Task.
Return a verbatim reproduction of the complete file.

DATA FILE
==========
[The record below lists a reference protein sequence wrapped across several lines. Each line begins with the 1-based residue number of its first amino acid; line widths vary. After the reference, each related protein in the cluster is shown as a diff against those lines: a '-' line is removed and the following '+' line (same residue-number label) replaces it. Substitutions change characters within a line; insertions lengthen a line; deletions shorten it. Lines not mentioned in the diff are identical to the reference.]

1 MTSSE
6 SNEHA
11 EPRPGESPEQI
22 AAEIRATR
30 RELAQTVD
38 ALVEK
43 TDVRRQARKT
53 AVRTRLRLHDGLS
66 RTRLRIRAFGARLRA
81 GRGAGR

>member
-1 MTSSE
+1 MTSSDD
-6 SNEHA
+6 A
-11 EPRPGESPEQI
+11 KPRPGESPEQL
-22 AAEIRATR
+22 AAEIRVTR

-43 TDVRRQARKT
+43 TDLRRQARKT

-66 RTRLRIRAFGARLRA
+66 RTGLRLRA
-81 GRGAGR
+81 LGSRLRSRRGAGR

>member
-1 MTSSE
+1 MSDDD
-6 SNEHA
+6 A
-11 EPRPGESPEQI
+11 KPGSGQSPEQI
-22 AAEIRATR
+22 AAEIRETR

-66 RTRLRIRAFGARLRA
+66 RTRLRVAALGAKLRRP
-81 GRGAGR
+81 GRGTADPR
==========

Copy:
[The record below lists a reference protein sequence wrapped across several lines. Each line begins with the 1-based residue number of its first amino acid; line widths vary. After the reference, each related protein in the cluster is shown as a diff against those lines: a '-' line is removed and the following '+' line (same residue-number label) replaces it. Substitutions change characters within a line; insertions lengthen a line; deletions shorten it. Lines not mentioned in the diff are identical to the reference.]

1 MTSSE
6 SNEHA
11 EPRPGESPEQI
22 AAEIRATR
30 RELAQTVD
38 ALVEK
43 TDVRRQARKT
53 AVRTRLRLHDGLS
66 RTRLRIRAFGARLRA
81 GRGAGR

>member
-1 MTSSE
+1 MTSSDD
-6 SNEHA
+6 A
-11 EPRPGESPEQI
+11 KPRPGESPEQL
-22 AAEIRATR
+22 AAEIRVTR

-43 TDVRRQARKT
+43 TDLRRQARKT

-66 RTRLRIRAFGARLRA
+66 RTGLRLRA
-81 GRGAGR
+81 LGSRLRSRRGAGR

>member
-1 MTSSE
+1 MSDDD
-6 SNEHA
+6 A
-11 EPRPGESPEQI
+11 KPGSGQSPEQI
-22 AAEIRATR
+22 AAEIRETR

-66 RTRLRIRAFGARLRA
+66 RTRLRVAALGAKLRRP
-81 GRGAGR
+81 GRGTADPR